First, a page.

Ways to fund your franchise – but the franchisor isn’t one of them!


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Successfully funding your franchise

Franchisors are being regularly approached by potential franchisees who lack any capital of their own with which to acquire the franchise. That’s simply wasting everybody’s time: if franchisors were prepared to fund each franchise they would rather have fully-owned branches than franchised stores.

The very concept of franchising is to grow a successful business model faster than would otherwise be possible – by leveraging franchisee’s capital. While each franchise has its individual requirements, it is common that a franchisee contributes at least 50% cash. Remember, one of the most fundamental factors which underscores success in a franchise is known as ‘skin in the game’ whereby the success or failure of your business is of potentially life-changing importance to you.

How, then, do most franchisees stump up that cash? Even before looking at the cash aspect, it requires a great deal of research and effort. That’s one reason irritated franchisors will be quick to show you the door when you announce you have no cash. How successful a franchisee would you be if you haven’t so much as invested the time to understand that you require your own funding?

There are also several ways of finding finance

Most potential franchise owners do not personally have the ready capital required to launch and run a successful franchise, and there are a number of options:

  • Pension fund payout or retrenchment cheque is an important source of capital.
  • Family and friends can be a source of funding, though be aware this can test and even destroy relationships if the undertaking does not succeed as planned. It’s not for nothing that one of the most commonly heard maxims is ‘don’t do business with family’. While franchises have a much higher success rate than other enterprises there is no guarantee, especially where there is no ‘skin in the game’. To get your skin in the game, any such loan should be well structured with terms of repayment (dates, rate of interest) and consequences for non-payment. Even wealthy relations, who may not specifically need the money, will become resentful if they feel they’ve been taken advantage of. Therefore, put the agreement in writing.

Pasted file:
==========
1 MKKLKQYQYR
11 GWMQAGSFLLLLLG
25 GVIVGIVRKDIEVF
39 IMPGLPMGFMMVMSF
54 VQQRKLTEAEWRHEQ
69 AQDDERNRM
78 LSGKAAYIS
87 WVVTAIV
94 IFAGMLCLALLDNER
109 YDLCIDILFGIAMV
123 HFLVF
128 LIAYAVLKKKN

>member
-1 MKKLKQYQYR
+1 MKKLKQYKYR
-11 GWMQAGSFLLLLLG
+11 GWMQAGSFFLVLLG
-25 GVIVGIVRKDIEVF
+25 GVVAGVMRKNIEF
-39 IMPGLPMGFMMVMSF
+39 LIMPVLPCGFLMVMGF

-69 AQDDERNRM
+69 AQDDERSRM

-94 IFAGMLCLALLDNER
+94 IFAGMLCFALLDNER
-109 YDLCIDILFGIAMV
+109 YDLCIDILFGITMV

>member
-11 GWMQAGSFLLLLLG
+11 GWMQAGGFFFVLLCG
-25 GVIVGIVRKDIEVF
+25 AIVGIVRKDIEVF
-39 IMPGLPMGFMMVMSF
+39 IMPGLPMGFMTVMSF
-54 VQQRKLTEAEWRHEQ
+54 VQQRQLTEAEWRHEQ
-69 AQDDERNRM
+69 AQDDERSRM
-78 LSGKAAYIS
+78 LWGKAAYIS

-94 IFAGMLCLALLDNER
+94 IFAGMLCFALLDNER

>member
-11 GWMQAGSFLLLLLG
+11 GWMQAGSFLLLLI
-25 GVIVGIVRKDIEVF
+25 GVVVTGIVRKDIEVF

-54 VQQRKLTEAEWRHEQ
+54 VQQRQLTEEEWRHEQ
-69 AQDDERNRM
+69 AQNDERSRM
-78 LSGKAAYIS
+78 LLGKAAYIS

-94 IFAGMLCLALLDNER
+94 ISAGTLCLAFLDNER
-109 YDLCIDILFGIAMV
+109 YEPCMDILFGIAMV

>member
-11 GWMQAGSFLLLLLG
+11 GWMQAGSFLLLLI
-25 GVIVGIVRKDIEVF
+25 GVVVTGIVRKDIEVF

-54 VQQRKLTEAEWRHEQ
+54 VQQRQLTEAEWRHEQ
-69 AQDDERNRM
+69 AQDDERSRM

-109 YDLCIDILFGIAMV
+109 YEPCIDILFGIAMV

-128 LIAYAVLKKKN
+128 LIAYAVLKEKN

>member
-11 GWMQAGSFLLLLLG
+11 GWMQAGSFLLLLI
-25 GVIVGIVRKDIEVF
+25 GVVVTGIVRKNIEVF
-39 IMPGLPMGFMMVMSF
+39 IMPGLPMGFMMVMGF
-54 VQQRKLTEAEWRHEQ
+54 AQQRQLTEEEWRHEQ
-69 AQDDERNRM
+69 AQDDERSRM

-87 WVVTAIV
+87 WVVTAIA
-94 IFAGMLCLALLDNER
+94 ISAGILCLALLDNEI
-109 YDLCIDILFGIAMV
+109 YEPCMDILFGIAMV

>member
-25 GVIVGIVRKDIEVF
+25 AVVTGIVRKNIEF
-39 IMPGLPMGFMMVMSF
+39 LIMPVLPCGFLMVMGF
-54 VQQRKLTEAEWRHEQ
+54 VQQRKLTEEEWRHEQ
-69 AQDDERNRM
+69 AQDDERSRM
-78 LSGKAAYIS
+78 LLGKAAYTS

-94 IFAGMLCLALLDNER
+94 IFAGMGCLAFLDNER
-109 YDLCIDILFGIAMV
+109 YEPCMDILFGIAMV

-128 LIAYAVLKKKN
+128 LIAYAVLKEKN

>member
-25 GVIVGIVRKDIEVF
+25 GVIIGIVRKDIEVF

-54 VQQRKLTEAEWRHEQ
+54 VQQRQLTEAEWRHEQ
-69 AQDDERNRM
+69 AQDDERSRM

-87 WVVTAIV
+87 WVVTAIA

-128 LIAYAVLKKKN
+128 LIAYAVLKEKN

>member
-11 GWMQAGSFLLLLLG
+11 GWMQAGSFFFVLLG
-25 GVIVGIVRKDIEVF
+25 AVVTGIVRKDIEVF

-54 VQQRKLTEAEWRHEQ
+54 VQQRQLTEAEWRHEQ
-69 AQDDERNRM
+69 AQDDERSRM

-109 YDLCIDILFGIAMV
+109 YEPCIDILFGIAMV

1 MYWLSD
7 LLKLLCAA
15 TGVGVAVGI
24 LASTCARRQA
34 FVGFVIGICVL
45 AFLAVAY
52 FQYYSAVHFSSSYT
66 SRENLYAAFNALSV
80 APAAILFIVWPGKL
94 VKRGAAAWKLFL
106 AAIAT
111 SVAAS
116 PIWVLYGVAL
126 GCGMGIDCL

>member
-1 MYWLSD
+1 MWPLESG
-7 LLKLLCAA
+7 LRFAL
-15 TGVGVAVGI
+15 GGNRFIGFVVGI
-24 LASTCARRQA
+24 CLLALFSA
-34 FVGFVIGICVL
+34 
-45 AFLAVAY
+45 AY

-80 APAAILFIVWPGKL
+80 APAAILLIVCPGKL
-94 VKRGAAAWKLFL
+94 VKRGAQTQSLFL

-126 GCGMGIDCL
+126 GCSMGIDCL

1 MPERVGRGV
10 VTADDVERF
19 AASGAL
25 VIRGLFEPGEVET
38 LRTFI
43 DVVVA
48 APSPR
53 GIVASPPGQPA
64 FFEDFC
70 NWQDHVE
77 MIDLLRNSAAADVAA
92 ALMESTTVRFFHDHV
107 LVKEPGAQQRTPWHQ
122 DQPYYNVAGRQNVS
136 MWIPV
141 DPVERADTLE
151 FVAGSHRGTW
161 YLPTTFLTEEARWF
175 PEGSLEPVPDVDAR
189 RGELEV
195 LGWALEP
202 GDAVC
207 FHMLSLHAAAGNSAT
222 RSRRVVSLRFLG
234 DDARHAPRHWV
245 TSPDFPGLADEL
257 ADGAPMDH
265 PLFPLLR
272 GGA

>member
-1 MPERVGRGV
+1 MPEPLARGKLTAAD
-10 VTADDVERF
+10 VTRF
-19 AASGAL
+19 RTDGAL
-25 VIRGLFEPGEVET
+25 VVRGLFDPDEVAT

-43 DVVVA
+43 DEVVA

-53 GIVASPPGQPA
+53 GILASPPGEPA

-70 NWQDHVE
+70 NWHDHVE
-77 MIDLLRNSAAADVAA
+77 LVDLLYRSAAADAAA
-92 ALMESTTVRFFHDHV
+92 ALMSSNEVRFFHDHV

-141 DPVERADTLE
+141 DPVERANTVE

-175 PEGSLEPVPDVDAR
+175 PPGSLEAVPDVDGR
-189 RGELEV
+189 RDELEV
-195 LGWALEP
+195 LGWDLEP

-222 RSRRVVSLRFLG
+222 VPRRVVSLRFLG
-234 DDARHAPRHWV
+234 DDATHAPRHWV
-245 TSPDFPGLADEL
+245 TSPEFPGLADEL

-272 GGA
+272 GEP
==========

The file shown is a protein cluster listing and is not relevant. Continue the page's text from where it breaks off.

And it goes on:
• Find a business partner to take a stake in the franchise. This also has its issues and goes well beyond just an additional source of capital. A partner would have to share your passion, determination and values in order to make the business a success. Even more than funding from family, this agreement would have to be reduced to writing, preferably by a lawyer detailing shares, profit sharing, duties and dissolution.
  • Funding the franchise through debt equity or a business loan is often the best option, but even here the bank – more than any other party – will expect you to have skin in the game and will be highly unlikely to supply 100% of the funding required. The more money you have personally committed to your venture, the more likely it is that you will get a loan. Banks are only comfortable to grant loans to people who are committed to their businesses. A bank will also look at what security you can provide them in the form of assets, or a surety from someone who agrees to pay debt on your behalf should the franchise not succeed.

If you cannot provide any of these – remember to do your homework before approaching a franchisor – your initial meeting with the franchisor is guaranteed to be short.